BOOK REVIEW: In Search Of Real MonstersFriday 27th May 2022
BOOK REVIEW: In Search Of Real Monsters
In Search Of Real Monsters Richard Freeman (Mango 2022)
What a book of layers this is! At times, reading it is like walking tentatively through an overgrown department store, never quite sure what might show itself on each floor, never knowing exactly how to read the signs. Maybe that is something like being in the real rainforests explored here, where the big beasts – as the writer explains – are most populous and yet are most difficult to see.
On the ground level of ‘In Search Of Real Monsters’, Richard Freeman’s account is of a serious and zoologically sound endeavour, conducted through numerous expeditions, from Mongolia to Guyana, over the years, seeking revenants of animals long ago classified and documented but now thought to be extinct, like the Tasmanian Wolf. And there are plenty of examples – Zanzibar leopard, the Takahe bird, Bermuda petrel – of supposedly extinct animals that have ‘come back from the dead’ to give heart to the seekers. These are not fools’ errands.
Next level up, are those expeditions here in search of animals that have never been classified and documented in ways that the mainstream institutions of science accept: hominids like the almasty or as yet unclassifiable beasts like the desert-dwelling Mongolian Death Worm. These animals live in the stories of their sightings and in their yells heard through the trees; they leave only enigmatic traces: tracks, nests, broken boughs. These beings are subject to that physics of the borderland where cameras fail to function, artefacts are lost or whisked away by unsympathetic collectors, cadavers are thrown away by people who “had no idea of the value of such a specimen” and the almasty is just outside the door.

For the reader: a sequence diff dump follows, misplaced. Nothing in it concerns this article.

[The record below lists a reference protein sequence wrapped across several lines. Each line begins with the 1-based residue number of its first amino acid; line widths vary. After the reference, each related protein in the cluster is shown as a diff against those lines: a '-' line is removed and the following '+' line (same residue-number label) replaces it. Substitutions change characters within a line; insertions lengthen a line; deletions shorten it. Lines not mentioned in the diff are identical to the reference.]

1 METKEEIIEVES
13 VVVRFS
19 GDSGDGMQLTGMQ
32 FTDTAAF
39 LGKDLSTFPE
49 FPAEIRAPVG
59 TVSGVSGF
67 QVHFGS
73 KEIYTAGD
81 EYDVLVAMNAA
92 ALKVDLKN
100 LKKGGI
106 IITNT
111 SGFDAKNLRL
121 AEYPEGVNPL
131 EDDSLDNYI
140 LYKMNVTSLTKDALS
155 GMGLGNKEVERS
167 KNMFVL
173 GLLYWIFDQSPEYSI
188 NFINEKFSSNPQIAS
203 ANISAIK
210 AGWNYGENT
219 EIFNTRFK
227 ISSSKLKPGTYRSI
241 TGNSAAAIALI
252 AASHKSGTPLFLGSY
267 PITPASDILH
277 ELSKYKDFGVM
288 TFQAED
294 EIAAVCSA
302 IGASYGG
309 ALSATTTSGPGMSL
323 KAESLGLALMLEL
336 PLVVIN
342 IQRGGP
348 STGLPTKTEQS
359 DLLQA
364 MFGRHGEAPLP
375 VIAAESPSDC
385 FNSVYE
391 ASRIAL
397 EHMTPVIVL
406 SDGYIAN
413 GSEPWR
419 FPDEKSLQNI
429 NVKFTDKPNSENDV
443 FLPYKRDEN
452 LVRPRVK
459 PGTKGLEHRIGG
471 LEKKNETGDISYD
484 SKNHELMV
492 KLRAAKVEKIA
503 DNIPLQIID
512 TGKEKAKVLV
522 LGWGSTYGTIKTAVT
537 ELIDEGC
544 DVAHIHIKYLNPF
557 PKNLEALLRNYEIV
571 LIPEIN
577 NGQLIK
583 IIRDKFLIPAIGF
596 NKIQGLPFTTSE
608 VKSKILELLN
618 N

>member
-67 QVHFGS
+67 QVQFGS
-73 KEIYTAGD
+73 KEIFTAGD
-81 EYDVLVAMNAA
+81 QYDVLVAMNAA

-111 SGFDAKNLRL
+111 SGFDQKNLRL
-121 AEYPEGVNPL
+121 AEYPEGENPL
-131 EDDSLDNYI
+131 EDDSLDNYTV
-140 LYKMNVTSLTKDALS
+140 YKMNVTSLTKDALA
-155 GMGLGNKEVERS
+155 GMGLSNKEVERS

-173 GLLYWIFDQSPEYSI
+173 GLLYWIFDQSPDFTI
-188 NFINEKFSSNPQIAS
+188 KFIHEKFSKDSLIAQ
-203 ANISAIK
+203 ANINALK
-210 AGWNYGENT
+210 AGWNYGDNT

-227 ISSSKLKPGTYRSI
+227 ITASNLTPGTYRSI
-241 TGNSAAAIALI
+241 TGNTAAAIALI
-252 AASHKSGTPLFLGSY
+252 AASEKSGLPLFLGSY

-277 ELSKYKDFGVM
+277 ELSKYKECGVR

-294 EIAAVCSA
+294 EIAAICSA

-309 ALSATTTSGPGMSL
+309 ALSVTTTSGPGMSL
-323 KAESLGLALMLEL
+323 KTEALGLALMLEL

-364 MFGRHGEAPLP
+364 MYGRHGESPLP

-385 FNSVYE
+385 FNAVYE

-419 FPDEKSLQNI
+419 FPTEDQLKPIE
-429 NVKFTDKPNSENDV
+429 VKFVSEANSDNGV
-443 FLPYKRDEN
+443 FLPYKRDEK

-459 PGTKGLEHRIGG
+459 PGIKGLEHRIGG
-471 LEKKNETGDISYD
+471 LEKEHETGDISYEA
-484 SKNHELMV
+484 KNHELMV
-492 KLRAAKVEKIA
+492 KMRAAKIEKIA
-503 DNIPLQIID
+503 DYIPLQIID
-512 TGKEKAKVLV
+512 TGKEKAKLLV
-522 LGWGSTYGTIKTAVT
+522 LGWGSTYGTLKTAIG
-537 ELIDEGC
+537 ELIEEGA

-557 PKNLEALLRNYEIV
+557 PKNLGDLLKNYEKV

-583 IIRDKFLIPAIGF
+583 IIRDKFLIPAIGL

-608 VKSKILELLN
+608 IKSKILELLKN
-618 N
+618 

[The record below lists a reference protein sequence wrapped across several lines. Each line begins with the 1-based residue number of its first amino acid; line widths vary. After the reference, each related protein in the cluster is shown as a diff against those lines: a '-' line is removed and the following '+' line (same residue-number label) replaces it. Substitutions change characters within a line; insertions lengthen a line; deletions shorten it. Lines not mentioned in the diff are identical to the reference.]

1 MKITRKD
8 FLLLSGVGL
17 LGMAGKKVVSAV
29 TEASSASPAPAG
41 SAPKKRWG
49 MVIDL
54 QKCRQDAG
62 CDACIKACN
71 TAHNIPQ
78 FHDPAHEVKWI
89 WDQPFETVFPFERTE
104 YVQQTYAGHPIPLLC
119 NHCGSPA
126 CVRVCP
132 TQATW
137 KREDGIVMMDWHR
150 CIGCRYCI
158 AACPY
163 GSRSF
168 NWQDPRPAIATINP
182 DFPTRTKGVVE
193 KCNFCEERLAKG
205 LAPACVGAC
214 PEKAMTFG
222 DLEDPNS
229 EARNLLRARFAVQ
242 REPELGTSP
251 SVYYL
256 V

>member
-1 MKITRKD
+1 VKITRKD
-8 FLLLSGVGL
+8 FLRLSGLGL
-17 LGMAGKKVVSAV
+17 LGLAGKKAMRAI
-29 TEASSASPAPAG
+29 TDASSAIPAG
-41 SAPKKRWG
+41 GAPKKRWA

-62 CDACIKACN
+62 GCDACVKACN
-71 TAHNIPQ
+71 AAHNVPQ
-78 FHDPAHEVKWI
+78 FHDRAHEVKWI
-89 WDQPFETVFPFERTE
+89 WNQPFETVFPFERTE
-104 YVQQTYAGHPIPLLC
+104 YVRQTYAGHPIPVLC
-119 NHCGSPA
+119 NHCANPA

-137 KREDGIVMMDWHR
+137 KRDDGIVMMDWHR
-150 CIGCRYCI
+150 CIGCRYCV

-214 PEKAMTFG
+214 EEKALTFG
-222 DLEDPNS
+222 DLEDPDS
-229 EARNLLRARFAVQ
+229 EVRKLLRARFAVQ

The stories and the strange circumstances around their sightings constitute an entire level of this book. It is alive with rotted bridges, giant worm casts, the blood of leeches, ‘lost valleys’, the CIA, a Father of the Devil appeased with coins, vile stenches, the “black periscope-shaped object” that breaks the surface of Lake Tele, snakestones, a fire-eating cow, remote cheese factories and worms that turn iron green. And these are just the ephemera on the fringes of the expedition!
But there is another layer, perhaps it is the cellar or basement of the store? It’s a darker and more disturbing place than the rest of the book, it only opens in the last few sections. It’s about a crossing place, an intermediary zone of human and unhuman bodies, of eating each other and sex. It’s there in the vomiting and diarrhoea after the consumption of unfamiliar foods, the heat stroke and exhaustion that lays the seekers low, the man with two thumbs on his right hand, the author finding himself “in the eye of the twister”, the search for the half-gul half human child, and the tents shredded by the winds.
If you enjoy a multi-faceted narrative, then this is an adventure in words to be savoured and troubled by, and one that leaves the question – ‘what are the REAL Monsters?’ – tantalisingly open to wonder.